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Introduction, or: A Brief History of Wizardry

From his top 10 hit Great Western Trail to his upset Kennerspiel des Jahres award winner Isle of Skye, Alexander Pfister has become a well-respected creator in the world of board games.

Alexander Pfister and his games

In 2015, Pfister would see his first Kennerspiel des Jahres award with Broom Service– a game co-designed with Andreas Pelikan. Broom Service, a board game adaptation of Pelikan’s 2008 card game Witches Brew, bears many of the same mechanics. After its release, Broom Service would later be transmuted back into card form with 2016’s Broom Service: The Card Game. But let’s put the crystal ball away — it’s time to take a good look at the game.

A Dash of Rules

Broom Service is a highly interactive role selection game. Players act as witches, druids, and potion gatherers, all scrambling to deliver potions to towers dotted across the board. While Broom Service looks like a board game, 90% of the gameplay comes down to the identical decks of 10 cards held by each player.

Broom Service cards

Witch cards let players move their pawns, hoping to reach high-value towers and earn big points for delivering their potions. Potion gatherers let players gather different colours of potions. Druids deliver these potions– but only if one of your two pawns is near a tower that matches your potion’s colour.

Broom Service druid

These rules alone wouldn’t make Broom Service as exciting, as tense as it is. It’s how the cards are played that casts a kind of spell.

Where the Magic Happens

Everyone’s working with the same deck of 10 cards. At the start of every round, you secretly choose four of these cards as your hand. These are the only cards you’ll get to play. If you take a closer look, you’ll notice that each card has two different options– “brave” and “cowardly”. Players get to choose which one they’re using when they play the card.

Broom Service fruit gatherer

You might notice from the above example– the brave option is straight-up better than the cowardly equivalent. So why would anyone ever choose cowardly? To answer that, we need to take a closer look at what happens when a card is played.

  1. The active player chooses one of their four cards. They play it, declaring brave or cowardly– “I am the brave fruit gatherer!” If they chose cowardly, they do their action… no risk, low reward. If they chose “brave”, they wait.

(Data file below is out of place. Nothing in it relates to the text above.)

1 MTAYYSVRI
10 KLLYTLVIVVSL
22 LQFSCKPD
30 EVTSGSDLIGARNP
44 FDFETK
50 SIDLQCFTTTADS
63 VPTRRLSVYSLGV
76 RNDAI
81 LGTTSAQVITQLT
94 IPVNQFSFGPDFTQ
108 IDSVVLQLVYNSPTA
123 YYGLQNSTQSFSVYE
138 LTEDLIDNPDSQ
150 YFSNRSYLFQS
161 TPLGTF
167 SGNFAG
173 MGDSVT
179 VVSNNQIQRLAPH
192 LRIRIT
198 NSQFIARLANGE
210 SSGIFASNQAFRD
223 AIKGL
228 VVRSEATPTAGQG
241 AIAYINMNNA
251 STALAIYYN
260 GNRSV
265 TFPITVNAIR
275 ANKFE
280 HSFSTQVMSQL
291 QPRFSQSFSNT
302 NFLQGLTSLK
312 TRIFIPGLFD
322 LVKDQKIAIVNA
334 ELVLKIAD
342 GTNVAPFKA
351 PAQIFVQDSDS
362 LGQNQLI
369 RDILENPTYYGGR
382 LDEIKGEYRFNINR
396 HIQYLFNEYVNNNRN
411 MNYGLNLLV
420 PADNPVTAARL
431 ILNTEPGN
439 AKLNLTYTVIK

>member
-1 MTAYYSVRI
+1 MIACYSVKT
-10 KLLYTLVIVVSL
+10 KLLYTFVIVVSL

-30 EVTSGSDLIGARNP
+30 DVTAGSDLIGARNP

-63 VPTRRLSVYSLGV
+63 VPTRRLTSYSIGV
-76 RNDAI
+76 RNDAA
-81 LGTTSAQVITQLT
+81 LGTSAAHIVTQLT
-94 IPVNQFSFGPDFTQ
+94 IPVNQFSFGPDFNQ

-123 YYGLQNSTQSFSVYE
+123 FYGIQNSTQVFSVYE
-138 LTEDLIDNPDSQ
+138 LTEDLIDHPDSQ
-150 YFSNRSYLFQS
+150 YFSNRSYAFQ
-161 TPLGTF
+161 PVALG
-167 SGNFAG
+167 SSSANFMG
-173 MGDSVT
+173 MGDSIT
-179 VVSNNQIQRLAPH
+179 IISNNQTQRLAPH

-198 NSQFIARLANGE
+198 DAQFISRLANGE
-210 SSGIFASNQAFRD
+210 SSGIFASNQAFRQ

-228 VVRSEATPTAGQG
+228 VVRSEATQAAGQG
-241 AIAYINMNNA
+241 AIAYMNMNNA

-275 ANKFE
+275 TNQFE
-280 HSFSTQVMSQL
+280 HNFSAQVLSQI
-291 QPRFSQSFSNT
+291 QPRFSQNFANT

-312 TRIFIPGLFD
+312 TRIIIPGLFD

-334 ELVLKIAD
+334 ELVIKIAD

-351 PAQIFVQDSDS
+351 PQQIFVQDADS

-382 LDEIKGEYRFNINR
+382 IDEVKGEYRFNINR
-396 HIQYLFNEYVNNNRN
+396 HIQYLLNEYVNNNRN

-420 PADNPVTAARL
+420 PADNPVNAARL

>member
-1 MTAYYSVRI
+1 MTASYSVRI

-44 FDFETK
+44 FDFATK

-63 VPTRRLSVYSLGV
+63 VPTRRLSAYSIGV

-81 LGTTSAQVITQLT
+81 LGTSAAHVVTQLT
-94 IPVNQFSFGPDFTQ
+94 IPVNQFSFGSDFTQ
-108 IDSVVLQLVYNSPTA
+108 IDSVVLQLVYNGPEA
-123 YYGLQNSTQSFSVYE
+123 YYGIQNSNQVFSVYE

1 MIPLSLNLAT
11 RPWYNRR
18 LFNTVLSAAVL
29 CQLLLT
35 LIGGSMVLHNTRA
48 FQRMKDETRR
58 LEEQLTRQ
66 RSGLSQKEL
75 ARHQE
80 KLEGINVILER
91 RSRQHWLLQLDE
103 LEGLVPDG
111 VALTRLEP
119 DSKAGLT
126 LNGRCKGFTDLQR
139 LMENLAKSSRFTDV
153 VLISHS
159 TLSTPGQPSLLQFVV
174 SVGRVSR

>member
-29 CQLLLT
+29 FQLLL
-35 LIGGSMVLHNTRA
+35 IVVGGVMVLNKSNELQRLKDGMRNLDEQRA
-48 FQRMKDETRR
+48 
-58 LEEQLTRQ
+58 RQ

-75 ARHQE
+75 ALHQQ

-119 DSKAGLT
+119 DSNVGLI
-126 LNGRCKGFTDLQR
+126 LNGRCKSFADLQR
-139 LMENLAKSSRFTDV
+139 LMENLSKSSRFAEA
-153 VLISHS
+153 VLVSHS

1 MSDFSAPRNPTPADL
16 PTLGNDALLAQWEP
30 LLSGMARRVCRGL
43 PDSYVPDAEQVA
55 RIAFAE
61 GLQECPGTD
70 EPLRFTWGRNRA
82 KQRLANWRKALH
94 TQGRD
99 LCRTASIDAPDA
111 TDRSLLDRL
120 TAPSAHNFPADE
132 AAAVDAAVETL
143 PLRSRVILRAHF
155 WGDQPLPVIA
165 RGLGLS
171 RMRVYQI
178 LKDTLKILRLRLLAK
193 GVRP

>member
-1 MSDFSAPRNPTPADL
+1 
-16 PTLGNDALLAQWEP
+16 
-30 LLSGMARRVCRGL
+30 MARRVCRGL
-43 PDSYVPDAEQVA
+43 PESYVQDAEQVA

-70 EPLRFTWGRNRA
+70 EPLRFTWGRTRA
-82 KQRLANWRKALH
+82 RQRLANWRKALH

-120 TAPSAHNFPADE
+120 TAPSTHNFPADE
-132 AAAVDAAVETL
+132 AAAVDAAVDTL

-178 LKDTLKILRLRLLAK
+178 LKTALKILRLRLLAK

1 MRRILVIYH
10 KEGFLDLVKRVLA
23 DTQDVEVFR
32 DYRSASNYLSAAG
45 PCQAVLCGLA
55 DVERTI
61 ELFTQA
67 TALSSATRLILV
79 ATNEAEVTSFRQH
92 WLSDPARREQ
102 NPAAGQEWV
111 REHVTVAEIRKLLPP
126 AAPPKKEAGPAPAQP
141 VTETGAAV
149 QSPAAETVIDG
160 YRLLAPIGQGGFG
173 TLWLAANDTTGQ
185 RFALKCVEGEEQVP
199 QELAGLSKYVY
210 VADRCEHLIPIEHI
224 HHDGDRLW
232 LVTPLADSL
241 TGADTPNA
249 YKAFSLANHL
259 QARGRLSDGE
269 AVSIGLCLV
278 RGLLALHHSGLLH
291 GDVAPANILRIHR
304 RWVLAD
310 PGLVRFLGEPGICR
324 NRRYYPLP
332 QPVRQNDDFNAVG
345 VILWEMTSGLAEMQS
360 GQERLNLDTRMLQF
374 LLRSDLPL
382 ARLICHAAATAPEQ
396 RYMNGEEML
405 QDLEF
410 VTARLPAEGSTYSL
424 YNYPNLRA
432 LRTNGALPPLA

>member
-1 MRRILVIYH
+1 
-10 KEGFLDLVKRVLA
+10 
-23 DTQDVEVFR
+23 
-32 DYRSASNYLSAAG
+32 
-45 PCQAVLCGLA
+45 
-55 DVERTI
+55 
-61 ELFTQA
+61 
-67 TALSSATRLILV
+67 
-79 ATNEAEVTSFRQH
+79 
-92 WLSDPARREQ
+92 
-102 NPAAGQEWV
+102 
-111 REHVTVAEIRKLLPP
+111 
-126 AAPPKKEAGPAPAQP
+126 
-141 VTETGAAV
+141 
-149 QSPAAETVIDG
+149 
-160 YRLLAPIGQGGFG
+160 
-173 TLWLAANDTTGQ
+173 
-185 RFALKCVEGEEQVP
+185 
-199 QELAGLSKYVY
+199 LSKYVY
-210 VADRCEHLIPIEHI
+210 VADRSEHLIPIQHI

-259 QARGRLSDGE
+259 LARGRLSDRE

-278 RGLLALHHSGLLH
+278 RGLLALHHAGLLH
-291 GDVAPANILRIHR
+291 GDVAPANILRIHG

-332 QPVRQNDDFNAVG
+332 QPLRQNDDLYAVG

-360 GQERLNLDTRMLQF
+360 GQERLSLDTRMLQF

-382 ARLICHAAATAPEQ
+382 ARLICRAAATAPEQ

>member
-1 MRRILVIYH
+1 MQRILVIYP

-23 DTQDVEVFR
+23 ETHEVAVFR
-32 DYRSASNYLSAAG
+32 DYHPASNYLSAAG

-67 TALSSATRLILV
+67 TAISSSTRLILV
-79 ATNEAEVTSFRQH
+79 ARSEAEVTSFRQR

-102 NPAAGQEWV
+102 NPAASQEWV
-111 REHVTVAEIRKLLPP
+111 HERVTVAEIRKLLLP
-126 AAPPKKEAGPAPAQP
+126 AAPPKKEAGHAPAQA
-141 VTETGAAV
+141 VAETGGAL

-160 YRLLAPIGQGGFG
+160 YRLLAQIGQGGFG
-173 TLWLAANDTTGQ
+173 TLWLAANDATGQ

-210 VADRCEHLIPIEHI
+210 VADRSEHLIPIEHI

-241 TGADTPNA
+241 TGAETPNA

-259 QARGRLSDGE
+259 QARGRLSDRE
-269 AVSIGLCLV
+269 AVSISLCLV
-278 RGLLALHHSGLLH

2. The next player clockwise must play the same card if they have it. Now they declare– brave, or cowardly! Same process. (If they don’t have the card, they pass.)
  3. Play continues around the circle, with everyone revealing whether or not they chose the card.
  4. Only the last player clockwise who said “brave” actually gets to perform the brave action. Everyone else who declared “brave” has wasted their turn.
Broom Service loss

All my plans lay in ruin!

And this is what makes Broom Service so exciting. Players are constantly biting their nails, wondering if it’s safe to play a card bravely… or if they’ll be thwarted by a friend who had the same dreams. The whole game is a balancing act, and you’re all tightrope walkers poking at each other.

There’s something about a game that drapes itself so fully in player interaction. Since the game has very little randomness, every thrilling moment is a direct product of the people at the table. I didn’t get screwed out of that delivery by dice. It was all your fault! For those who are always trying to get ahead of their friends, always predicting their next move– for those people, Broom Service is a dream.

On the other hand, players who just want to quietly do their own thing will not find what they’re looking for here. In a game of Ticket to Ride, a good friend once told me she likes “when everybody gets to put their trains down”. For those like her, Broom Service would be an exercise in frustration. Toil and trouble indeed.

Broom Service wide shot

Closing the Spellbook

I don’t have enough good things to say about Broom Service. It’s not often you find a game that keeps players constantly engaged not just with the board but with each other. For what seems to be an innocuous, brightly-coloured storybook of a game, it elicits all kinds of reactions — joy and laughter to be sure, but a fair amount of righteous vengeance, too. It’s not unusual to hear a cry of “NO. I AM THE BRAVE FRUIT GATHERER!” thundering across the room.

With its gorgeous fairy tale art and approachable ruleset, Broom Service offers a comfortable hour of scheming and side-eyes. It even manages to offer a fun experience at any count from 2 to 5 players– a fact that I very much doubted the first time I saw “A great 2-player game!” scrawled across the box. But somehow, it just works.

As you can see, this is as much of a love letter as a review. I’ve played Broom Service dozens of times, and facilitated dozens more. It is with my most flamboyant wave of my wizarding wand that I grant Broom Service my highest recommendation.

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Kurt Refling

Kurt Refling is the former curator of Ottawa board game café Monopolatte. When not playing an egregious amount of board games, Kurt spends his time swing dancing, cooking, and pretending there are more hours in the day than there really are.

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